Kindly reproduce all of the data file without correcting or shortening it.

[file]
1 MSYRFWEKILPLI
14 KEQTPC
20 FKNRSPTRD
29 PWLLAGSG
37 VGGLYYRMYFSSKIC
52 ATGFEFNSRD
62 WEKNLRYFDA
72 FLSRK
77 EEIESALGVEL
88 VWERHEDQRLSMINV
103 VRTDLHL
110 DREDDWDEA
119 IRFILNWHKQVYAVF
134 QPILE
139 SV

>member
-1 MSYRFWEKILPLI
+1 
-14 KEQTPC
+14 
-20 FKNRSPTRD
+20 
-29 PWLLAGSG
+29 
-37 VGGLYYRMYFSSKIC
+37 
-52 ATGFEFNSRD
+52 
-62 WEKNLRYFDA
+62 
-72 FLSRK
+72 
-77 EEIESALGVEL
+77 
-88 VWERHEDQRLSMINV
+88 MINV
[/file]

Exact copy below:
1 MSYRFWEKILPLI
14 KEQTPC
20 FKNRSPTRD
29 PWLLAGSG
37 VGGLYYRMYFSSKIC
52 ATGFEFNSRD
62 WEKNLRYFDA
72 FLSRK
77 EEIESALGVEL
88 VWERHEDQRLSMINV
103 VRTDLHL
110 DREDDWDEA
119 IRFILNWHKQVYAVF
134 QPILE
139 SV

>member
-1 MSYRFWEKILPLI
+1 
-14 KEQTPC
+14 
-20 FKNRSPTRD
+20 
-29 PWLLAGSG
+29 
-37 VGGLYYRMYFSSKIC
+37 
-52 ATGFEFNSRD
+52 
-62 WEKNLRYFDA
+62 
-72 FLSRK
+72 
-77 EEIESALGVEL
+77 
-88 VWERHEDQRLSMINV
+88 MINV